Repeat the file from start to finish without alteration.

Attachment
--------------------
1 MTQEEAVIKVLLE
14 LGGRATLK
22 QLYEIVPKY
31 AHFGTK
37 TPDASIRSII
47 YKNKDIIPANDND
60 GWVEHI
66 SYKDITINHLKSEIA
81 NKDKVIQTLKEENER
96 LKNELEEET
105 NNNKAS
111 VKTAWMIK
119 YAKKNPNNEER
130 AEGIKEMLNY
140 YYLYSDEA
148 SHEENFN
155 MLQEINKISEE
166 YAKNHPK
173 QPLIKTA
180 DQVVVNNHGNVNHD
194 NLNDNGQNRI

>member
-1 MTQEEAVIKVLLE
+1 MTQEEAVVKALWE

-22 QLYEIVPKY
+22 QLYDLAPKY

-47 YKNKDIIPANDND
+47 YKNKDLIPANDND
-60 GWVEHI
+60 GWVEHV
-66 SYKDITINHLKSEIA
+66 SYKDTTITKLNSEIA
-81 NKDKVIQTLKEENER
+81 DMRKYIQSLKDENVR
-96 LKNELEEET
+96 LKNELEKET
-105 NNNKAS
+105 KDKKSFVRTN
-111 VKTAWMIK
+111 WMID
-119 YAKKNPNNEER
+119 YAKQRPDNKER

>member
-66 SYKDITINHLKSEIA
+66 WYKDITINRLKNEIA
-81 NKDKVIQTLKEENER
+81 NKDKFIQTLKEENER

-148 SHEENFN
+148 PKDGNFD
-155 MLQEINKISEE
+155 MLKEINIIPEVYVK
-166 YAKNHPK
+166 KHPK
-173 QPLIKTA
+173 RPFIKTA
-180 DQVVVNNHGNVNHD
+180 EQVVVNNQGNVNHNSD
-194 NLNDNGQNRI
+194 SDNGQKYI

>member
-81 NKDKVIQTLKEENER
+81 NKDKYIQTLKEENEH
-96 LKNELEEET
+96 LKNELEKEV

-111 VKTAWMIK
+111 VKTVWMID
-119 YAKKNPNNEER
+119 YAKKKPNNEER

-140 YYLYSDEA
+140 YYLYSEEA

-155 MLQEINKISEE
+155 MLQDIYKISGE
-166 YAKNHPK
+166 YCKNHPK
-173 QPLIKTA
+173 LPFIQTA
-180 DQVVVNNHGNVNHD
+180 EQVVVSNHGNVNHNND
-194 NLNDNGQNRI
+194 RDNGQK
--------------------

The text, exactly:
1 MTQEEAVIKVLLE
14 LGGRATLK
22 QLYEIVPKY
31 AHFGTK
37 TPDASIRSII
47 YKNKDIIPANDND
60 GWVEHI
66 SYKDITINHLKSEIA
81 NKDKVIQTLKEENER
96 LKNELEEET
105 NNNKAS
111 VKTAWMIK
119 YAKKNPNNEER
130 AEGIKEMLNY
140 YYLYSDEA
148 SHEENFN
155 MLQEINKISEE
166 YAKNHPK
173 QPLIKTA
180 DQVVVNNHGNVNHD
194 NLNDNGQNRI

>member
-1 MTQEEAVIKVLLE
+1 MTQEEAVVKALWE

-22 QLYEIVPKY
+22 QLYDLAPKY

-47 YKNKDIIPANDND
+47 YKNKDLIPANDND
-60 GWVEHI
+60 GWVEHV
-66 SYKDITINHLKSEIA
+66 SYKDTTITKLNSEIA
-81 NKDKVIQTLKEENER
+81 DMRKYIQSLKDENVR
-96 LKNELEEET
+96 LKNELEKET
-105 NNNKAS
+105 KDKKSFVRTN
-111 VKTAWMIK
+111 WMID
-119 YAKKNPNNEER
+119 YAKQRPDNKER

>member
-66 SYKDITINHLKSEIA
+66 WYKDITINRLKNEIA
-81 NKDKVIQTLKEENER
+81 NKDKFIQTLKEENER

-148 SHEENFN
+148 PKDGNFD
-155 MLQEINKISEE
+155 MLKEINIIPEVYVK
-166 YAKNHPK
+166 KHPK
-173 QPLIKTA
+173 RPFIKTA
-180 DQVVVNNHGNVNHD
+180 EQVVVNNQGNVNHNSD
-194 NLNDNGQNRI
+194 SDNGQKYI

>member
-81 NKDKVIQTLKEENER
+81 NKDKYIQTLKEENEH
-96 LKNELEEET
+96 LKNELEKEV

-111 VKTAWMIK
+111 VKTVWMID
-119 YAKKNPNNEER
+119 YAKKKPNNEER

-140 YYLYSDEA
+140 YYLYSEEA

-155 MLQEINKISEE
+155 MLQDIYKISGE
-166 YAKNHPK
+166 YCKNHPK
-173 QPLIKTA
+173 LPFIQTA
-180 DQVVVNNHGNVNHD
+180 EQVVVSNHGNVNHNND
-194 NLNDNGQNRI
+194 RDNGQK